It started out like a usual day here in Farmhouse Magic Blogdom, until I noticed that my rare 18th century D. Dackermann pewter bowl was missing from its usual spot on my coffee table.
Since it is always there, I immediately started to look for it. Did I move it when dusting? No, get real on that one, I don’t dust that much. I looked around near the laundry room. No not there either.
Where could it be? How do I solve this mystery? Or is there a vintage pewter thief about?Rare D. Dackermann Bowl used to Hold Tools
So where did I find my rare 18th century D. Dackermann pewter bowl?
One of the FMB technical directors, thought it would work well as a tool caddy for a wood project he was working on. So he took it down to the basement and left it on the basement floor filled with tools.
Anyway, that misunderstanding has been rectified and my D. Dackermann is back where it belongs.
I thought I would blog a little on pewter since I haven’t talked much about it.
Pewter is a metal mixture of mostly tin mixed with small amount of copper, lead or antimony to harden it so it becomes more durable.
During the 17th and 18th centuries pewter was made into a variety of household items including plates, tankards, lamps, candlestick holders, inkwells, etc. Old pewter is patinated and has a silver to gray antique appearance. Early pewter had a large lead content. If you used a particular dish or tankard frequently, you could end with lead poisoning.
The next two photographs shows a large junk store pewter tray. The tray was made in Italy with two markings on it.
Some pewter is marked which helps identify it. American pewterers used touch marks, quality marks, or hallmarks similar to those used in Europe. Some people used pewter when they couldn’t afford silver in serving dishes, however, pewter is beautiful in its own way.
Back View of Vintage Pewter Tray with Two Hallmarks Vintage Italian Pewter Tray with two marks
I find the markings on pewter to be confusing. In Europe there were pewter guilds which regulated the trade and each touch mark was recorded.
However, according to my understanding of things, in early America there were no pewter guilds. The name or initial of the pewter maker sometimes went on their pewter pieces.
Hallmarks, similar to those found on silver, were used by some American pewterers.Dackermann Bowl with Handles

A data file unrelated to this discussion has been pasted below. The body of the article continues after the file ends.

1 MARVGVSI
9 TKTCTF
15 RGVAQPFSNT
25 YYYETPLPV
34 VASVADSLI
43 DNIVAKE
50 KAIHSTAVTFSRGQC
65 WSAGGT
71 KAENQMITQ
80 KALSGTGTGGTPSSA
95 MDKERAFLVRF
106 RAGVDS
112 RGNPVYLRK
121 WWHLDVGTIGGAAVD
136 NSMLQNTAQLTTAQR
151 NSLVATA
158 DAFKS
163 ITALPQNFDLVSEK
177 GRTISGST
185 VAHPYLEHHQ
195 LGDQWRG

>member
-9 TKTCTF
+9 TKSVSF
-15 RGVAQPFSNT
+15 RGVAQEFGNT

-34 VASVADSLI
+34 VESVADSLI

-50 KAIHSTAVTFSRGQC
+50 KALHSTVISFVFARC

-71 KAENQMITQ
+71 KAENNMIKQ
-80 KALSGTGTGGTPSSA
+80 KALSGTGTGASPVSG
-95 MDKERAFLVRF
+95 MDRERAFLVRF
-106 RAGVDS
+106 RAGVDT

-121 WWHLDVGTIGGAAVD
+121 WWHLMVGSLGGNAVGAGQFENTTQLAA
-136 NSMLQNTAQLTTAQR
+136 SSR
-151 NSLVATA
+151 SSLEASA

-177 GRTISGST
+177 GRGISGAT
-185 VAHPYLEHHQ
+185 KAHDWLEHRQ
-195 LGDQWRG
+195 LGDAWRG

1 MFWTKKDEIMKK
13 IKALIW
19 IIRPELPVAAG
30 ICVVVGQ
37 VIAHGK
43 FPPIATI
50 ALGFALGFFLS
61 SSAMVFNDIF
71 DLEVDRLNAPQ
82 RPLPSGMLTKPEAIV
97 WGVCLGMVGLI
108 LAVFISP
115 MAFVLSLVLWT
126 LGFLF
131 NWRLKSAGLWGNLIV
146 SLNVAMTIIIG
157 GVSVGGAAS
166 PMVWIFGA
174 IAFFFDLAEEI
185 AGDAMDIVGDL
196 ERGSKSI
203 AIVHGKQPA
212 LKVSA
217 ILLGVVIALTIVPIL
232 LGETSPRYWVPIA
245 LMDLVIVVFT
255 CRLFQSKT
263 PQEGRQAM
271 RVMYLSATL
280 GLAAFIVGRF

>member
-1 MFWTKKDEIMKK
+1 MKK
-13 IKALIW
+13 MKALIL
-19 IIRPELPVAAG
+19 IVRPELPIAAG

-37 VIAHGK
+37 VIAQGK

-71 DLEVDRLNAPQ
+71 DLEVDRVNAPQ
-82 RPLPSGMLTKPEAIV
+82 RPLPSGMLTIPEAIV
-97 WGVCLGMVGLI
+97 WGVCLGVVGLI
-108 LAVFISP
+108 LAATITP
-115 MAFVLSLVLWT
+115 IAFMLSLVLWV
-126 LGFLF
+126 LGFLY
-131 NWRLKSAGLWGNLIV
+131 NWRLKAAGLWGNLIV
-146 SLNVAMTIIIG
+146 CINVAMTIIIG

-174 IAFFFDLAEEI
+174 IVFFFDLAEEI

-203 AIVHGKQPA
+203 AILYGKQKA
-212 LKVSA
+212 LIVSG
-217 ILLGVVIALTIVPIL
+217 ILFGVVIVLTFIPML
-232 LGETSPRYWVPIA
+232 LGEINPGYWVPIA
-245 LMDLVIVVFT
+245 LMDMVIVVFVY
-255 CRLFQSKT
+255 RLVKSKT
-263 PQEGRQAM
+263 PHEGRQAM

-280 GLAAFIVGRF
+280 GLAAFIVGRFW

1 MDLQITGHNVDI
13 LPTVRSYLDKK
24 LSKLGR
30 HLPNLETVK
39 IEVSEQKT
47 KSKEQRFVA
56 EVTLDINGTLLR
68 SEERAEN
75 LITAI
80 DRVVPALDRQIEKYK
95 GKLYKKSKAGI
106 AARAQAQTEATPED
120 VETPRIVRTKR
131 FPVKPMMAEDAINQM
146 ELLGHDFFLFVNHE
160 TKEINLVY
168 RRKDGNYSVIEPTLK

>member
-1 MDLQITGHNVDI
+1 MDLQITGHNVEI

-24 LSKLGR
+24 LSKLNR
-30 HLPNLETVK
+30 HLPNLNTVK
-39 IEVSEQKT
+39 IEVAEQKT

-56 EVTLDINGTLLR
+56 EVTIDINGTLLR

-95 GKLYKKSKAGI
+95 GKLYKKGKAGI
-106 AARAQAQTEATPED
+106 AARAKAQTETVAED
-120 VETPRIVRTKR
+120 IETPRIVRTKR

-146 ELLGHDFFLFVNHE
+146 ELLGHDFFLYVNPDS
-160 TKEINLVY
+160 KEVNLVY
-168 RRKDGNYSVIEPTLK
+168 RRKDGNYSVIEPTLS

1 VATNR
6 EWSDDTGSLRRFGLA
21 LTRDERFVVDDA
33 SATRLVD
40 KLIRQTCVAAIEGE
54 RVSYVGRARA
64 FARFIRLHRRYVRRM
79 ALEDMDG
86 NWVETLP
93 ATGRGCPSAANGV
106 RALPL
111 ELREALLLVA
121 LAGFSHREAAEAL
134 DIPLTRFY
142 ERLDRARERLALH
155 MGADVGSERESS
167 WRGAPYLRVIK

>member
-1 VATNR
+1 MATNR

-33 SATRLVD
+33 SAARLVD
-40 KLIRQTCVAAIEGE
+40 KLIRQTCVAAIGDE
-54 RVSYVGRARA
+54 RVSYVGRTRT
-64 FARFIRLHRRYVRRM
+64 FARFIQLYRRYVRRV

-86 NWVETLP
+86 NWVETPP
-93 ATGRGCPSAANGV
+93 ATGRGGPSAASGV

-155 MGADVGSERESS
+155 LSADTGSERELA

My pewter D. Dackermann 18th century American bowl is marked with three worn oval marks depicting a picture of an angel holding a scale and a stag with antlers rearing on its back legs. See photograph.
The round bowl is about 14-inches long and has two handles. The shape is slightly bent but it does not look like it has ever been repaired. It has no holes or cracks in it. It is also very heavy.
It looks dirty and dusty but not sure how to clean vintage pewter.
Anyway, I keep it on my coffee table. I enjoy looking at the lovely construction and curves on my D. Dackermann piece.Three Hallmarks on Bottom of a Dackermann Bowl
FYI on Pewter Touch Marks – After searching through European touch marks, I thought Dackermann’s mark looked very similar to the touch mark of Grunewald family of Bayreuth (Germany).
I noticed they both were oval in shape, both had an angel in the center. They also both had a stag on hind feet and the angel holding the same type of scale. Except the location of the stag and the scales was switched. Also, the family name was in block print and approximately in the same location. The Grunewald’s touch mark also has the wording Ein Zinn on the bottom of it. This is a difference between the two.
The pewterers Family Grunewald used this touch mark from the beginning of the 18th century to the second part of the 19th century. The piece I looked at was marked with the year 1716.
Unfortunately, I do not have a photograph of this similar looking marking to add to this blog.
One Reply to “Where is my Rare 18th Century D. Dackermann Pewter Bowl?”
Thank you for your nice comment. You are right, it does take a lot of time to produce a quality blog but I enjoy every day in blogdom. Good luck with your painting and decorating career. What is your favorite neutral paint color for a room?
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